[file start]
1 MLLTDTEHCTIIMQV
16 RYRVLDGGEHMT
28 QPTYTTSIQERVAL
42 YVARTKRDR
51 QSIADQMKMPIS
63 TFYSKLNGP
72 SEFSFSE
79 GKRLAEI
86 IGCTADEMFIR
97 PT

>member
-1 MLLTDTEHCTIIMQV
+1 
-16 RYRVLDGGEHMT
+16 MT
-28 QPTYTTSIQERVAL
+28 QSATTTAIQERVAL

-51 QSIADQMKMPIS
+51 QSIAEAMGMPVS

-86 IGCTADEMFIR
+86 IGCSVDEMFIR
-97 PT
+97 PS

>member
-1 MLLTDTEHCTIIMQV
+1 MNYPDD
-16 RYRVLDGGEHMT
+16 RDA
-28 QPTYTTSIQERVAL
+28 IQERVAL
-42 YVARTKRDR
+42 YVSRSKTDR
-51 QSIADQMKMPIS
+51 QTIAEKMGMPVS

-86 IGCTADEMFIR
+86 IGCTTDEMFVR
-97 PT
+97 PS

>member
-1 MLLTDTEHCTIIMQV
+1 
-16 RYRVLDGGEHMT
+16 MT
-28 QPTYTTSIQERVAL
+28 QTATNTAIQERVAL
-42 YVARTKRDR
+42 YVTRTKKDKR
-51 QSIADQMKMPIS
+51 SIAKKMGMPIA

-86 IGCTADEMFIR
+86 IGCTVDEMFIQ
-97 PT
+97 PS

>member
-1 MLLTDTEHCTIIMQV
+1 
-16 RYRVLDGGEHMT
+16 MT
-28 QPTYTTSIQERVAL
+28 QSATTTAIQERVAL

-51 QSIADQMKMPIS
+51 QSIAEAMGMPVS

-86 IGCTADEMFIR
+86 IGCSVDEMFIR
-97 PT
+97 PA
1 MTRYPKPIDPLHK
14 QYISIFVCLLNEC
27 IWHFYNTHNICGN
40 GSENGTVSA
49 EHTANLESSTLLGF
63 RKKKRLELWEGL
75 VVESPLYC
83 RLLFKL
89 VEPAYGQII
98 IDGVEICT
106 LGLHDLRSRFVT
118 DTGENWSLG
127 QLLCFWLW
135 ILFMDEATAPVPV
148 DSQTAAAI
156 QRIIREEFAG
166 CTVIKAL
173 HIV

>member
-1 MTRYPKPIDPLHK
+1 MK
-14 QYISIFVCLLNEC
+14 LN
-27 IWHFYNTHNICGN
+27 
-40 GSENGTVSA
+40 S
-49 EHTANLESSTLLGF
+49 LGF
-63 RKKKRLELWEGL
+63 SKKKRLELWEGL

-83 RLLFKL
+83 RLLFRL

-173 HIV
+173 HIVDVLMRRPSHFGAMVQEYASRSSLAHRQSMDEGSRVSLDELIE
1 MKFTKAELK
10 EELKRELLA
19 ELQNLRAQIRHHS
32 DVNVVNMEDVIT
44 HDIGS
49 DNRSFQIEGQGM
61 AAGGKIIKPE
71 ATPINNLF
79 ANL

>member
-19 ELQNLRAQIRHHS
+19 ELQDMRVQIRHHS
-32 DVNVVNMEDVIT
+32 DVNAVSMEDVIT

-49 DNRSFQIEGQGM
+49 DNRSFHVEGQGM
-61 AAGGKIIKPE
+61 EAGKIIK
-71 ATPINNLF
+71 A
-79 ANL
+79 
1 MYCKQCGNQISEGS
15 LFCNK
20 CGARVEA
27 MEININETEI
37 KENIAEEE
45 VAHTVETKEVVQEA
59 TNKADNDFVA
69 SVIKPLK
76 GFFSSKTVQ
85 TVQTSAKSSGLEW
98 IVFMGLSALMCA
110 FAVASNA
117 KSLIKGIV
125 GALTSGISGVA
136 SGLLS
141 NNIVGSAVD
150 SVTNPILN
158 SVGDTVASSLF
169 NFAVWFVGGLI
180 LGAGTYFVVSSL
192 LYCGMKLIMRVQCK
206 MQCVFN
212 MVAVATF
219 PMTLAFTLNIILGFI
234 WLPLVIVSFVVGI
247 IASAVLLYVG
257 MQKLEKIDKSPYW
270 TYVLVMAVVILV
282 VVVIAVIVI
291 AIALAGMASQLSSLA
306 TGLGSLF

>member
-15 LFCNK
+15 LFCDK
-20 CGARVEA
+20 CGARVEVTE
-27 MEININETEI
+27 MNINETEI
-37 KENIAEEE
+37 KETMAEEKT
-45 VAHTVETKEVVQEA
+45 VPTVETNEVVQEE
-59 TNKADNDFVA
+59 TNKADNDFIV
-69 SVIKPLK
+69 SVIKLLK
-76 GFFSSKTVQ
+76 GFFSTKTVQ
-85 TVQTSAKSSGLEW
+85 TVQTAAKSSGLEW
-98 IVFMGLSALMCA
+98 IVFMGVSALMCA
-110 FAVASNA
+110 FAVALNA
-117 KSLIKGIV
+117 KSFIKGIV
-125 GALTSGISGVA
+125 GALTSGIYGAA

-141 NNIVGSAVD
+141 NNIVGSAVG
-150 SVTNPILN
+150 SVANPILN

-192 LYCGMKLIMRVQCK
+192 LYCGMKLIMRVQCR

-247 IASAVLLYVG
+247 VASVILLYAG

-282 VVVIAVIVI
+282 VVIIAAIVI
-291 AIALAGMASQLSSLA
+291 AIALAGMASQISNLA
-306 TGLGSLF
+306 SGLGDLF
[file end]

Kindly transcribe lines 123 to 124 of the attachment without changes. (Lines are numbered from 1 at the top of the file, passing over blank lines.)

+79 
1 MYCKQCGNQISEGS